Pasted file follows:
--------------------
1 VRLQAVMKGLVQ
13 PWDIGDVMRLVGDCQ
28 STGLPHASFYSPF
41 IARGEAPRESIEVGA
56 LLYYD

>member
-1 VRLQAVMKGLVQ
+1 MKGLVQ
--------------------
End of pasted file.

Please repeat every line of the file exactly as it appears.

1 VRLQAVMKGLVQ
13 PWDIGDVMRLVGDCQ
28 STGLPHASFYSPF
41 IARGEAPRESIEVGA
56 LLYYD

>member
-1 VRLQAVMKGLVQ
+1 MKGLVQ